Gender –and for that matter linguistic manifestation of gender –whether morphological, lexical, syntactical or pragmatical –is also part of the national culture, its mentality and the spirit of its language (Davies-Ikeno 2002;Liddle-Nakajima 2000). Therefore it is of great importance to find the healthy balance of respect for gender-specificity of a given language, of maintaining political correctness in expression and of properly allocating social roles in a given society
(Hidasi 2003;Hidasi 2005).

The Hungarian language similarly to other languages belonging to the Finno-ugric language group – does not possess means of linguistic gender. Morphological gender-markers characteristic in many Indo-European languages like French or Russian –are missing in its linguistic repertoire. Hence the third person pronoun is the same ‘ő (singular)/ők(plural)’ in both genders, and in conjugation or inflections no distinction is made as for genders. Still, in terms of reference, greetings and in expressions referring to professions a rich variety of expressions was historically in use to make subtle distinctions for gender –often reflecting nuances of age and position.This rich vocabulary has made a certain come-back after the early 90-ies –following decades of deliberate universalizing tendencies during the years of socialism.The renaissance of gender-motivated expressions and terms is however not without controversies. On the one hand the younger generation cannot always handle these expressions in a pragmatically proper sense, on the other the modern-thinking part of the society with a strong gender-free orientation finds them unnecessary or even discriminatory.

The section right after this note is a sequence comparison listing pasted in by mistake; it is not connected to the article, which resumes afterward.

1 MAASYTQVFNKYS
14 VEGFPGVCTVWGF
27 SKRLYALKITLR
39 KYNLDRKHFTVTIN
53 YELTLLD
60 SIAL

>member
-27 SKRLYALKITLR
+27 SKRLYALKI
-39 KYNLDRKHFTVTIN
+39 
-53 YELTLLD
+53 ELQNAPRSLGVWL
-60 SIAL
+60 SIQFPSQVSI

“Sticks and bones will break your bones, but words can never hurt you” –tells an old rhythm, but is it really true? Words in fact can and do hurt if misused –intentionally or unintentionally. The latent meaning and connotation of certain words or terms of address might trigger discomfort or even conflict in communication. Escalating awareness to Political Correctness in the countries of Europe and Asia has affected several domains of language usage in a number of societies. A short historical over-view and stages of development in this process in an EU framework explain the societal and legal background that have triggered and influenced changes in this respect.